yes. it is. devices need a <b>common</b> ground to interpret the ones and zeros of each other.
note that you will have to connect the keyboard to both "grounds", effectively connecting "all grounds" to one common. i wasn't sure if that was clear.

66  Forum 2005-2010 (read only) / Troubleshooting / Re: Interfacing Arduino with Ericsson chatboard on: February 06, 2008, 11:38:39 am
I am getting garbage all the time... I can't see very well if there is a change in the data when I press a key.

that's hard, i agree. in that case it wouldn't be bad to use a programmable environment rather than a plain serial port data viewer.
regarding my hard time with midi, i programmed the arduino to light up an led as response to certain serial byte.

whatever character encoding the keyboard uses, if you pick a rondom number from 0-255, chances are that there is a button for it, which you can try to find out.

still i'd avoid using the software serial until you've had at least some success.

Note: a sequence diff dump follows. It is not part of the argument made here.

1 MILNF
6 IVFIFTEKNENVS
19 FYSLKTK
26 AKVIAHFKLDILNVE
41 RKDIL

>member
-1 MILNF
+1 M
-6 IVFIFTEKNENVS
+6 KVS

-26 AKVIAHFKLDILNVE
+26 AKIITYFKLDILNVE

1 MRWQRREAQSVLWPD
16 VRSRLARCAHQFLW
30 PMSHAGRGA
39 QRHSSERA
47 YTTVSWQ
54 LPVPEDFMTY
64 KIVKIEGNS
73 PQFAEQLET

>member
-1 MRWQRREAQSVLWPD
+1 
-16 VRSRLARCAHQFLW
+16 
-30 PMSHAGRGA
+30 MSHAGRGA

67  Forum 2005-2010 (read only) / Troubleshooting / Re: Interfacing Arduino with Ericsson chatboard on: February 06, 2008, 11:27:04 am
I think this would be a test thing to start with. So, to be sure I understand this correctly, I can remove the Atmega chip from the socket on the Arduino, connect the rx and tx coming from the chatboard to pins 0 & 1 on Arduino and then connect the Arduino (through USB) to my PC?

yes. you'll have to connect ground to ground too though, even if you power the keyboard form an external source!

68  Forum 2005-2010 (read only) / Troubleshooting / Re: Interfacing Arduino with Ericsson chatboard on: February 06, 2008, 10:56:03 am
i forgot: